By Hiyam Noir – Gaza
A Palestinian man receives goods from Egypt through a tunnel, which is digged 35 meters underneath the border in Rafah. The tunnels under Gaza’s border to the Egyptian side are used to bring in a range of items, from weapons to medicine, medical equipment, auto parts, electronic items, cement, cigarettes, shoes and clothing. The operators of the tunnels charge around $200 for a smuggled sack containing assorted items. Smuggling a person each way costs $2.000.
It takes a few days to construct a tunnel, some are connected to other tunnels leading from it, if one is shut down or is falling apart, the others remain operational. The average smuggling tunnel is approximately between three and twenty meters deep, sixty to seventy centimetres wide and 500 meters in length. Various estimations put the number of tunnels operating along the border at Rafah, to at least 100.
The walls of the tunnel is usually covered with wood-paneling, has electrical infra structure, communications gear, and rudimentary elevators transporting the goods. The costs to dig a tunnel is about $50.000.A large portion of the income in recent months are not from weaponry, but from medicine, medical equipment, auto parts, electronic items, cigarettes, shoes, clothing and toys.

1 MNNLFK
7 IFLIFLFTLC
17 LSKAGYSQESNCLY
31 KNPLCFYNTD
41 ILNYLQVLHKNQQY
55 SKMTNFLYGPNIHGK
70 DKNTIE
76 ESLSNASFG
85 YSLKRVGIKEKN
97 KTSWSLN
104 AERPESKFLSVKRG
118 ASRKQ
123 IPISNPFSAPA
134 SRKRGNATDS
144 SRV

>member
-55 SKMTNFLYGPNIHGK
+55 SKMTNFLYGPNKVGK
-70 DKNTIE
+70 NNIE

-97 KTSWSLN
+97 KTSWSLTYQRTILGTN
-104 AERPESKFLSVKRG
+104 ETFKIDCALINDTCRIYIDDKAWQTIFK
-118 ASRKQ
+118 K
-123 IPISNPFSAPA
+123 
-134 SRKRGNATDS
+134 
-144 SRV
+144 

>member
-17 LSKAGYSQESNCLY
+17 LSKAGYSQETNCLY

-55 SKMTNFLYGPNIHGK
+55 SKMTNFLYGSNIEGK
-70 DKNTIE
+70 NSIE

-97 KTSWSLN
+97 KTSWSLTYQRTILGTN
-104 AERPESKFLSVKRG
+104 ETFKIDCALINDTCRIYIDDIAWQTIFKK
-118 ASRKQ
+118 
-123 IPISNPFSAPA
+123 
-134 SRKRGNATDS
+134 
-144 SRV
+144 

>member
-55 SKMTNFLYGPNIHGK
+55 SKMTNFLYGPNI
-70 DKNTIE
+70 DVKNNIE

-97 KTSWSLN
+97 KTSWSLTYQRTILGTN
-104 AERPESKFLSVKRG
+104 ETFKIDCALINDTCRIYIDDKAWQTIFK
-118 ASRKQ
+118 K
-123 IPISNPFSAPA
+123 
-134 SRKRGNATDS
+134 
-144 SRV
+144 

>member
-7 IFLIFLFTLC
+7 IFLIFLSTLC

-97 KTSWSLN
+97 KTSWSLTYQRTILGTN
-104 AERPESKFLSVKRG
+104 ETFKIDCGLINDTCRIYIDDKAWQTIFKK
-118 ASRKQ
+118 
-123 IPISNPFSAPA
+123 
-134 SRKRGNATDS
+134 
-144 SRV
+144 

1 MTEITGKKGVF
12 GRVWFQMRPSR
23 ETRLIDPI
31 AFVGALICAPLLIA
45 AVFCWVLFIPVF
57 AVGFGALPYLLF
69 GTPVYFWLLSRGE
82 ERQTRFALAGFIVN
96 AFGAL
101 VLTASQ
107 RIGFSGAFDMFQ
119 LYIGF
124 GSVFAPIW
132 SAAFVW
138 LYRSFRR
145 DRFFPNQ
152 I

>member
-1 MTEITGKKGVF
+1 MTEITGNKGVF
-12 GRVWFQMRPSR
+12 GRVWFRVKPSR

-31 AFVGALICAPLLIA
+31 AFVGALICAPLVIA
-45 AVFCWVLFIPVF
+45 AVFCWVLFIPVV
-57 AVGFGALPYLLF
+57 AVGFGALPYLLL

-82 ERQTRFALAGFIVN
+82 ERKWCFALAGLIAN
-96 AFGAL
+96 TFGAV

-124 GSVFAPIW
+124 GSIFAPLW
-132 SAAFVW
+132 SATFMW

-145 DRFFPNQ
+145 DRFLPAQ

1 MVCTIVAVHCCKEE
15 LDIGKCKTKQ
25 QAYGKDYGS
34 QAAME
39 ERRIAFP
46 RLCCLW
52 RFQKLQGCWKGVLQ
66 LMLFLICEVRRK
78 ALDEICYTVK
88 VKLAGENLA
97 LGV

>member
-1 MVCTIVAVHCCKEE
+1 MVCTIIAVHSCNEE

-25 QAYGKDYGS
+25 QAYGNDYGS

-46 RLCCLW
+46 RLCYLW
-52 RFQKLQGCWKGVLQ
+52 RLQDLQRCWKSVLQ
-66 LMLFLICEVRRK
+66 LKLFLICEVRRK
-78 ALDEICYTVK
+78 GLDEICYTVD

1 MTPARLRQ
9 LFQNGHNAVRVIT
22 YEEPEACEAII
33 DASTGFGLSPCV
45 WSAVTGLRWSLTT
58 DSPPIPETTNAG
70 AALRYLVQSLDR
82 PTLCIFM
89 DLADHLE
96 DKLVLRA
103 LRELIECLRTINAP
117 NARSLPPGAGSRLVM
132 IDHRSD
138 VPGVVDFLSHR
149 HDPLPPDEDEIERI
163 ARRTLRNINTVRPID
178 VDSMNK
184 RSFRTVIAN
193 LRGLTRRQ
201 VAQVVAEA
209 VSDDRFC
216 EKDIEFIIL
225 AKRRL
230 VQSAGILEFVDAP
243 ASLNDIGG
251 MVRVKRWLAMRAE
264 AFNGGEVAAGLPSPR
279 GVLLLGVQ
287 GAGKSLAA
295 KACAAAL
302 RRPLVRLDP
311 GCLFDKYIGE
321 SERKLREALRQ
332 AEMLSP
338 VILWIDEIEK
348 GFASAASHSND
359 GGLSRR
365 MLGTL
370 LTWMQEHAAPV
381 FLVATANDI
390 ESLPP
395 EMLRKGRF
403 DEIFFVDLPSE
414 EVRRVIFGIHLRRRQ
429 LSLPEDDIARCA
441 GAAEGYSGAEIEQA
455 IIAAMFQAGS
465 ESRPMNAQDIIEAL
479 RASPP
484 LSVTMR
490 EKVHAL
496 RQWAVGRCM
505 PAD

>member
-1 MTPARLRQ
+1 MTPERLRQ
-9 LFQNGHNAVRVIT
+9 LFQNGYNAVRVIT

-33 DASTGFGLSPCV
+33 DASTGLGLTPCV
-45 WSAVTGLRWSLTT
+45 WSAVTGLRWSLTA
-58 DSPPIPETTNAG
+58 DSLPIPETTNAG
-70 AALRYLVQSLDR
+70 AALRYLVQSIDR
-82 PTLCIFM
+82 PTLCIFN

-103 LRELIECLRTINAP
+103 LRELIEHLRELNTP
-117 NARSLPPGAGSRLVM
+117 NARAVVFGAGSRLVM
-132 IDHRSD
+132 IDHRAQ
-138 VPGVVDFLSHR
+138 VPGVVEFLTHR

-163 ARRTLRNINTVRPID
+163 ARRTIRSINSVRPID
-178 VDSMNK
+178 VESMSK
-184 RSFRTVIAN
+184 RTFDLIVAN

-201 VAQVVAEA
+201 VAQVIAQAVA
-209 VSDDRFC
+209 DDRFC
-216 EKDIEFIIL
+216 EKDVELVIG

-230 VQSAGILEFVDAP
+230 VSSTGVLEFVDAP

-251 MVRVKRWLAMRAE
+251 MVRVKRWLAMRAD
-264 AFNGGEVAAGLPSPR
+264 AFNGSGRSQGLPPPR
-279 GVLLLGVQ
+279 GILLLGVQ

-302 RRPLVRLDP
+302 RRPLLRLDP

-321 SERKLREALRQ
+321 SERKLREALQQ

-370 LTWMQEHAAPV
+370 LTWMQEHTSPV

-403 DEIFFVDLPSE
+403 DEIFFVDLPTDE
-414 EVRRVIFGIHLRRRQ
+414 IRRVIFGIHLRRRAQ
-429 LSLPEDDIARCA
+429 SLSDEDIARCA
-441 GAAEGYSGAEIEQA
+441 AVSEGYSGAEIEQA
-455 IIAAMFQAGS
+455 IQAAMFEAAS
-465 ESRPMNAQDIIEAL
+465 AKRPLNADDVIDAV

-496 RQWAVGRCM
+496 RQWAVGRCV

After the international border under the 1979 Camp David treaty divided Rafah between Egypt and Gaza, smugglers began to dig in the soft sand to facilitate the transfer of a variety of goods. The excavation of smuggling tunnels in the Rafah area began in 1982, subsequent to the division of the city between Egypt and the Gaza Strip.
The tunnels became an economic venture at the time, the value increased as the Israelis tightened its controls around the Gaza Strip and the Palestinian resistance to the occupation increased, the tunnels became a passage of arms and ammunition.
The tunnels can also be frightful and dangerous, walls can fall apart, there are sometimes encounters with venomous snakes and scorpions. One week ago 5 people were killed when a wall fell down in a southern Gaza tunnel.
Since 2007 Gaza has been virtually sealed off from the world. With Gaza strip forced under siege, the Hamas authorities have openly levied a tax on tunnel operators and those who order smuggled goods
The reason for the tunnels is the occupation, the siege and the closed border crossings. Gaza residents cannot travel. Gaza strip residents are cornered in, trapped, there are no work to find in Gaza, the Gaza economy is devastated, over 3.000 factories, shops and public services have been forced to close. The tunnels are the life-nerve, which provide necessarily resources to Gaza strip, without resources there is no chance to survive.
– Hiyam Noir contributed this article to PalestineChronicle.com.